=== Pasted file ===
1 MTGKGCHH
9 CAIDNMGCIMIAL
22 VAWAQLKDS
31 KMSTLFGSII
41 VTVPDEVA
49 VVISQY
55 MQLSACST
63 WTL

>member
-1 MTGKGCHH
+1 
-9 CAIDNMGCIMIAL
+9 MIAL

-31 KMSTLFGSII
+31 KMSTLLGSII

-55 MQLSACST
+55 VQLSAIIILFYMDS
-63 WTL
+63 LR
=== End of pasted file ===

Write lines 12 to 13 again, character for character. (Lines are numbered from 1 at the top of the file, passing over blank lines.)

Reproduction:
-9 CAIDNMGCIMIAL
+9 MIAL